I also appreciated that this movie presents its characters to the viewer with no judgment.  They are flawed and make horrible choices and have no happily resolved endings, but the movie somehow leaves you feeling slightly optimistic.

Also, River Phoenix and Keanu Reeves…



I am an absolute junkie for Shakespeare, and about a quarter of the way through this film it became clear that there were too many references to ignore (and every time I saw one, I would shout it out – ‘Falstaff Beer!’ being the first). After a quick Google, it was clear (and obvious by the time the banter shifted to high iambic pentameter in the abandoned hotel) that we were in Henry IV, and I immediately fell in love with what Van Sant was doing. I was impressed by a great deal of what he was doing in the film, and I found it difficult to reconcile this with the work he did with Good Will Hunting and Finding Forrester. My Own Private Idaho is an edgy film that is clearly way before its time. Even if it were to come out today, I think the reception would be somewhat lackluster.

I was perhaps most impressed with three major things in the film. One was the camera and editing work. His decisions to bounce between these really intimate oral history scenes, sprawling and perfectly-framed beautiful landscapes, and then strange dreamlike slow motion nature imagery and hard home-videos… It seems ridiculous but it worked so well. This is one thing that I remember being a major part of his work in later pictures – the most notable was the fourth-wall breaks in Finding Forrester. Second, I was impressed at the writing. There were some scenes that really jumped out at me at their genuineness – namely the oral history of the hustling in the Chinese restaurant, the fire scene where Phoenix confesses his love for his best friend, the scene where Phoenix’s origins are being revealed in the trailer, and the scene in the hotel where Kier sings his weird German pop tape. In the trailer scene and campfire scene I literally gasped a “wow” at the end, and as a writer I think the most amazing thing between the writing and the performances is that on paper the dialogue would be garbage and make no sense… But these characters and performances create these truly beautiful moments that capture the human condition throughout the film, and I was in awe the entire time. Third, the performances.On paper, this piece is probably ridiculous – bouncing between the oral to the Shakespearean to the dreamlike atmospheres and mid-action sex scenes, but what is perhaps most impressive is how Reeves, Phoenix, Richert, and the rest of the ensemble manage to make this dreamworld concrete and believable while we journey on the road with them to exploring self-identity, love, and existence on the same roads they travel.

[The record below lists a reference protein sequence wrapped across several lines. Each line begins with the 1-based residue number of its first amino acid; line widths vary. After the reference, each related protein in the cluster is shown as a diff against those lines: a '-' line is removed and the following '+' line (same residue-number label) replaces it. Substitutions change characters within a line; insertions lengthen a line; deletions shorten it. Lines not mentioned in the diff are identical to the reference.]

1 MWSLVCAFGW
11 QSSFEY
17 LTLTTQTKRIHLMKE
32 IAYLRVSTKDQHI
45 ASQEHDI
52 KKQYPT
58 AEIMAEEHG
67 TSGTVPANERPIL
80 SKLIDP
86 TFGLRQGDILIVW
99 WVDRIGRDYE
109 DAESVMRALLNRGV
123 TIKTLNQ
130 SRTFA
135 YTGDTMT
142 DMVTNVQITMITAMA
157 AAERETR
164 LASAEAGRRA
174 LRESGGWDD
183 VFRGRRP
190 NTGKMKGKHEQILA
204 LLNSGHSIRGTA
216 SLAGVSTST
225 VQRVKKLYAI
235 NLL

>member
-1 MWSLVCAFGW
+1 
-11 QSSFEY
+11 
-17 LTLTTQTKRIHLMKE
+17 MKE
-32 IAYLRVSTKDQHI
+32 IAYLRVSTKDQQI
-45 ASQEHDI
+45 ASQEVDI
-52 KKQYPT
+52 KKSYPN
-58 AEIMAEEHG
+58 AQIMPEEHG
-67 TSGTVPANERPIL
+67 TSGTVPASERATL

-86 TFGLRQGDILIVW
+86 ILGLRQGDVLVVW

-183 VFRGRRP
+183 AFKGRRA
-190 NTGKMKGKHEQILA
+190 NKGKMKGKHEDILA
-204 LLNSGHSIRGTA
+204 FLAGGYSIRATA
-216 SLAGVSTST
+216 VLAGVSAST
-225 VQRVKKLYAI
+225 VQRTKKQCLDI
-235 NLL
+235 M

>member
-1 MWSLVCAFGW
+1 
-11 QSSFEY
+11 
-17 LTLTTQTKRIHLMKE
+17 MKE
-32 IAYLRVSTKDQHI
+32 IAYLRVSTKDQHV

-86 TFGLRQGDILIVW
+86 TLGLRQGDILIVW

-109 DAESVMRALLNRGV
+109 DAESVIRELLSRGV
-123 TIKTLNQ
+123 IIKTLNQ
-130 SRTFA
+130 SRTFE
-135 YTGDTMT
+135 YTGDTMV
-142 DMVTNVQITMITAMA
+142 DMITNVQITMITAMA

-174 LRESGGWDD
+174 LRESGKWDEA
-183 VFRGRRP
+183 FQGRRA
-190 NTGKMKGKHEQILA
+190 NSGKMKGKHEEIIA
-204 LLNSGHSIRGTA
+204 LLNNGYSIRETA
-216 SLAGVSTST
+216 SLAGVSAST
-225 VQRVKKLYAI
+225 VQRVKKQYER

A truly beautiful, genius, and well-executed postmodern fantasy masterpiece that is incredibly real without pandering or begging to be taken seriously. It just is, and works incredibly well for what it is – impressive and awe-evoking.